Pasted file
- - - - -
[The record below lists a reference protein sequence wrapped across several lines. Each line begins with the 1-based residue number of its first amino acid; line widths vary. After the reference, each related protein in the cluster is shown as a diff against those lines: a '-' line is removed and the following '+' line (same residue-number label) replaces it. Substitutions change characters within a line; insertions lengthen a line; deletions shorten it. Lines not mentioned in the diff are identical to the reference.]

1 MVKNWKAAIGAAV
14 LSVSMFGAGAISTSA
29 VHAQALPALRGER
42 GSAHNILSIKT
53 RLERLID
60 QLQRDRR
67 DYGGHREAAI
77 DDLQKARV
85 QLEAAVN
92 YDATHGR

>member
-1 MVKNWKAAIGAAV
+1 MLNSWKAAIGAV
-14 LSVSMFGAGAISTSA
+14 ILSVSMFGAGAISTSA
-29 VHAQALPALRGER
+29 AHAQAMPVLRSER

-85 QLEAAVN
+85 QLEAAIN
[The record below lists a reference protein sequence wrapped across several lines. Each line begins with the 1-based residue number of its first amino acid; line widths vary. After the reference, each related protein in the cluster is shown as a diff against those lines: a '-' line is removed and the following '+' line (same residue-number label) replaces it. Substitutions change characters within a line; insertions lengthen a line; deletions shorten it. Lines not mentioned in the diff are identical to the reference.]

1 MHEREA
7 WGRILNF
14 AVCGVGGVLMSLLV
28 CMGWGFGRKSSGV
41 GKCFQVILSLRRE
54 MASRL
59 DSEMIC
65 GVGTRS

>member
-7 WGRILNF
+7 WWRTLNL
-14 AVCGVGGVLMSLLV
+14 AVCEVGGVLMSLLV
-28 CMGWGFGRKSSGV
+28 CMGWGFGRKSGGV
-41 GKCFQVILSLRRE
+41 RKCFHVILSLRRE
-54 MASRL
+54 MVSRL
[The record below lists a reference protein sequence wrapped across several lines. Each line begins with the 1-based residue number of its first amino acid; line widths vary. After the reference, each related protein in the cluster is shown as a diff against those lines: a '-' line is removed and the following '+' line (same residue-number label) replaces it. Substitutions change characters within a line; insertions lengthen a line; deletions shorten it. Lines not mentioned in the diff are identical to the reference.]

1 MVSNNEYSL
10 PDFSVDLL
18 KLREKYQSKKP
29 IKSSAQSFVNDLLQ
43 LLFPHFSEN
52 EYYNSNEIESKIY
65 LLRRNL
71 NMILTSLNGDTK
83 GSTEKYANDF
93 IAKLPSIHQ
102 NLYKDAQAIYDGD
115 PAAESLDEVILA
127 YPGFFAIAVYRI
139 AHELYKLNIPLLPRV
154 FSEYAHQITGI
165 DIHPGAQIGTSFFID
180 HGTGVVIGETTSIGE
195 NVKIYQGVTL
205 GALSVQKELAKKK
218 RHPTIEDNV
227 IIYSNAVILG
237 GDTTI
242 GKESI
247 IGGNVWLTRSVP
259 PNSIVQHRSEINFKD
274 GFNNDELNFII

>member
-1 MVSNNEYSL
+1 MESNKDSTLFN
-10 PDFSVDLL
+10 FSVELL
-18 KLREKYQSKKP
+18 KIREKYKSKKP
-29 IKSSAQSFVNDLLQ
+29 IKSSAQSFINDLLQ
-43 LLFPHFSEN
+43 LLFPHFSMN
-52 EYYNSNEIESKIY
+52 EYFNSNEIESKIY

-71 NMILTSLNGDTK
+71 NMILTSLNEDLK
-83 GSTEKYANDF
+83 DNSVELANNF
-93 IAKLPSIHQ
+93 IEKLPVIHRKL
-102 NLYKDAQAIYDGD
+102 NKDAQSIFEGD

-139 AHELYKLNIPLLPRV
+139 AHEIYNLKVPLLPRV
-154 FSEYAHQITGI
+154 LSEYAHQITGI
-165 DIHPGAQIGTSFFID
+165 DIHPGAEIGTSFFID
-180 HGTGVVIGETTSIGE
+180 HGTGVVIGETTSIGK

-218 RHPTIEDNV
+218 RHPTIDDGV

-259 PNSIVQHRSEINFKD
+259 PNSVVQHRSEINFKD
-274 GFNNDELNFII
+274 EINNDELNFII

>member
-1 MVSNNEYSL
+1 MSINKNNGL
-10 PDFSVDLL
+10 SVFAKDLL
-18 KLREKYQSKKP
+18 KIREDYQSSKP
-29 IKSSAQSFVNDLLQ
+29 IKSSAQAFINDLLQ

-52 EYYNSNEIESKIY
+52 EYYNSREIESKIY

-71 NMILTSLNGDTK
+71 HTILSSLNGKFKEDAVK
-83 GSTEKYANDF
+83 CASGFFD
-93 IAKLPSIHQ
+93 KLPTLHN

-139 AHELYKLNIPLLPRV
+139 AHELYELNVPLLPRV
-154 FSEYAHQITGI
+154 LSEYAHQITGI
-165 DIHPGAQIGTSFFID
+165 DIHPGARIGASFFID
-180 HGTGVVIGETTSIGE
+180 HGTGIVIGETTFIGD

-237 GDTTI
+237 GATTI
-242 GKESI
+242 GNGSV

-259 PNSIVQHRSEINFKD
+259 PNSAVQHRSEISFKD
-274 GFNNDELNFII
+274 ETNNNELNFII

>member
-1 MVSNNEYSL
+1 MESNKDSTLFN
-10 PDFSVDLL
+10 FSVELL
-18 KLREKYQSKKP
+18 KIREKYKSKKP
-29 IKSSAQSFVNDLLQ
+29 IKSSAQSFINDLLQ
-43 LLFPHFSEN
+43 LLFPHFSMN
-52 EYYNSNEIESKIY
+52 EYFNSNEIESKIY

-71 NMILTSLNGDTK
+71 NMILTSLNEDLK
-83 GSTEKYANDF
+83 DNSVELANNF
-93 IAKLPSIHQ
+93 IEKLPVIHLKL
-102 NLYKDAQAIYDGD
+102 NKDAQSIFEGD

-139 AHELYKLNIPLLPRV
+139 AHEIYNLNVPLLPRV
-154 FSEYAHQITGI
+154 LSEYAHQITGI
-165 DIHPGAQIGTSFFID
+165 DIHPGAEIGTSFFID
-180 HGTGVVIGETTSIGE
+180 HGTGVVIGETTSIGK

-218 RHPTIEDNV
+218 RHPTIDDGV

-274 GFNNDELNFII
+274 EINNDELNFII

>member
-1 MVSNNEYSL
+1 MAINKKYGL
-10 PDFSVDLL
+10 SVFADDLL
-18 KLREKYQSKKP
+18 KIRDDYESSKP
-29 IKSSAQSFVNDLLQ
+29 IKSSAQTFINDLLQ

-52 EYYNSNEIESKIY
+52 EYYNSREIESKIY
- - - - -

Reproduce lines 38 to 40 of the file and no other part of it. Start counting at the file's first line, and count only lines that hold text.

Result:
+41 RKCFHVILSLRRE
-54 MASRL
+54 MVSRL